Once you start drilling down into all the nouns that have touched us, you will find an almost infinite array of people, places, and things to be grateful for and honor with your running.
I express my gratitude through the joy (and ‘joyful pains’) of running by repeating the phrase “I run for.” Then I list people who come to mind, known and unknown, who have either helped me, inspired me, or now motivate me to get through the end of the run when the going gets tough.
It often goes something like this…
I run for those who can’t run
who no longer run
who have never run
for those that wish they could
for those who don’t know the joy of running
I run for those that help me run, taught me, coached me,
for those who ran before me
for those who run with me
for those who run ahead of me, behind me
I run for the people that made these shoes
the people who designed them, sewed them, molded the plastic, made the laces,
for the people who desired to build the manufacturing plant,
financed the company which made them, cleaned and maintained the places where they are made and sold, for everyone who’s transported them to me, helped me find them and choose them.
For my socks and the people who made them.
for all the gels, equipment, clothing,
for the grass, the dirt, the earth that supports me
the creatures in the soil, and water, and air
… and it just goes on to whatever comes to mind as I let that gratitude take the place of the pain and fatigue in my mind. When it works, it’s almost like I’m floating to the finish of my run on the wings of all these people who have brought me here.
When you are considering your own gratitude mantra for running (or otherwise), consider this list that came to mind for me. The beauty of this approach is that you can choose whatever level of detail you want to dive into. Each of these categories of people on my list could be drilled down into dozens and dozens of individuals of their own. For example, just listing people you have learned from, either in school or in life or in history, could keep you running a marathon or more!
The family I was born into, the family before me
the family I’ve made
the families I’ve felt a part of
People in neighborhoods where I’ve lived
Teachers at school, teachers in life
Companions and playmates and teammates and work mates
the coaches and trainers and referees and officials
the mentors, friends, and experts I learned from
The runners who came before me
The people who see me as I am
the people who see me for more than I am, give me more than I deserve
The people I inspire
The people I love
The people who made my shoes and clothes and watch and glasses
The people who grew, transported, sold, prepared my food
The people who organized my races
The people I train with
The people in this race with me, people cheering for me
The people who have kept me safe, provided, volunteered, worked
The people keeping the air and soil and water clean,
The people who built and maintain and paid for these roads and planted these trees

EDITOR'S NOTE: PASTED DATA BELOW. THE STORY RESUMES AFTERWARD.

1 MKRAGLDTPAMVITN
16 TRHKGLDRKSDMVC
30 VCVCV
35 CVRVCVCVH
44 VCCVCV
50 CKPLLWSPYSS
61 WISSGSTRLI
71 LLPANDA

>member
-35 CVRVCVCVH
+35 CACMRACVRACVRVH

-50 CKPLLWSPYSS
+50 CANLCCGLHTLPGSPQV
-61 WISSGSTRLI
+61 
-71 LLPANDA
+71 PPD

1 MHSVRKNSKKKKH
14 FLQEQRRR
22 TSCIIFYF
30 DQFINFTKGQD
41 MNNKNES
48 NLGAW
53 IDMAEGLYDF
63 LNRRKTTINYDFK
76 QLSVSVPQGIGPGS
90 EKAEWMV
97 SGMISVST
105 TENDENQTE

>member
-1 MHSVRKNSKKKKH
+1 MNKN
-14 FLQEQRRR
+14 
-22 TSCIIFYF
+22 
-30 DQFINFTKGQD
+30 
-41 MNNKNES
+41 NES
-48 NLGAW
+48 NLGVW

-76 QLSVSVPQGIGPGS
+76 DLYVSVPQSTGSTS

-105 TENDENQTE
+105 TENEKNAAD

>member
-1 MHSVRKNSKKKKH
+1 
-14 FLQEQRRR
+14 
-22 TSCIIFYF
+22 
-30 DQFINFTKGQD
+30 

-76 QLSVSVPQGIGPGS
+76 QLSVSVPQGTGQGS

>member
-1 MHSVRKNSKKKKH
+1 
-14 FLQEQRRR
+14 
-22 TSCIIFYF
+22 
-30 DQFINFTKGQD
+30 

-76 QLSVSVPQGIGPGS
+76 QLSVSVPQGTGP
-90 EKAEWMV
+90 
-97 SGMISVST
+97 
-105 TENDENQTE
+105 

and cared for all the roads and trails I’ve trained on
The people who have loved me
The people who have fed me, healed me, cared for me, listened to me
the people I remember
the people I’ve forgotten
the people I will never know
The people who I will soon meet
the person I am becoming as I run
the persons I have been
The people I’ve laughed with, cried with.
The people on my side
The people who doubted me, fought me, rejected me, competed with me
The person I am because of the people that are now and the people that have been
Every time you head out, you will find you recall different people. Even if you are running 26.2 miles or more, if you really think about, you will never run out of people to be grateful for.
And if you do, there are always places and things to get to!
We all have THOSE moments.
And when you are training for the Boston Marathon like I am (please CLICK HERE to support my fundraising for Boston Children’s Hospital), THOSE moments happen constantly.
But all of us, throughout our days, face THOSE moments: the infinitesimal nanoseconds of adversity and apathy when we find ourselves choosing from one of the Big G’s.
1) Give in
2) Give up
3) Give effort
That’s alot of G’s to keep track of, but I’m adding one more even bigger G that makes the decision easier: Gratitude.
When I move into a Gratitude mindset, I immediately sense my shift from feelings of obligation (I should…) to joy (I get to…). I move from making excuses why I can’t (Meh, but….) to reasons why I can (Yes, because …). In gratitude, I see the decision and its corresponding call to action with a refreshing and appropriate perspective– not too myopic, not too vague.
Keep in mind, even for a runner, the “right” decision isn’t always to Give effort. Sometimes, it’s important to Give in to what you are feeling and pause. Sometimes, it’s critical for your well-being to Give up a certain goal, or a certain relationship, or a fixed mindset.
We don’t only get stronger by pushing harder. We also grow by knowing when to rest and recover. Gratitude helps. When we consciously appreciate what we have and understand how we’ve gotten here, feelings of clarity and resolve can guide us throughout it all.
Maybe Gratitude comes naturally to you. Maybe you wake up with a smile on your face and joy in your heart, grateful for another day to live a beautiful and loving life.